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7 hours ago, Rebecca Ore said:

One thing with DSLRs with optical finders is sometimes, they need to be calibrated for the lenses.   I very vaguely remember doing this once with the D100 and a lens.   This isn't an issue with mirrorless.

Yes, there are number of factors that could conspire for any individual to get less than optimum results from a DSLR, for example it might just be too heavy to hold comfortably. For the problem that you describe it would likely only show up on a particular lens so would be relatively easy to diagnose and fix with a suitable target via the menu system. However none of these factors could be put at the door of the technical specification of the D810 camera body itself which still measures up very well today. In any case no camera body could possibly be blamed for being 'soft or lacking any definition' so there must be some wires getting cross here.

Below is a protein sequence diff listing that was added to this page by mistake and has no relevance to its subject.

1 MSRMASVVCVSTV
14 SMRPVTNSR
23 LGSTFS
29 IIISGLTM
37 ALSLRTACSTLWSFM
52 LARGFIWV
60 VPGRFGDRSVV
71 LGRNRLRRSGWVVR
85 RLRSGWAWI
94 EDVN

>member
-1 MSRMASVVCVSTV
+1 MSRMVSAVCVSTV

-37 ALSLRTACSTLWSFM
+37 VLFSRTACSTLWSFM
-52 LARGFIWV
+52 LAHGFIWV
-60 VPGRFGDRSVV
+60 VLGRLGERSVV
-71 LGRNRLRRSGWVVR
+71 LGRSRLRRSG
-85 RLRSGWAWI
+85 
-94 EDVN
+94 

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45 minutes ago, Harry Harrison said:

. In any case no camera body could possibly be blamed for being 'soft or lacking any definition' so there must be some wires getting cross here.

 

Hostage to fortune there Harry 😀:

 

The exception here (assuming that the camera body is not damaged) is in using a high MP camera (such as the D810) and assumng the same rules with focusing. For many years I used hyperfocal focusing with the barrel marks on the lens to indicate what was in focus from x metres to infinity. This worked perfectly with all 35mm film cameras and my earlier digital cameras ( the 12MP D700).


So when I got my new 36MP D800 in July 2012, I just assumed it would work just the same. I did two trips abroad and shots 1000s of images before I realised to my horror that the old rules do not apply for hyperfocal focusing with these then totally groundbreaking 36MP cameras. I was using quality manual focus Nikon AIS prime lenses. An Alamy QC fail (SoLD) woke me up to the fact that something was wrong. I had checked the images at 100% in Photoshop and had just assumed that images from 36MP cameras would look a bit soft when viewed at 100% - wrong.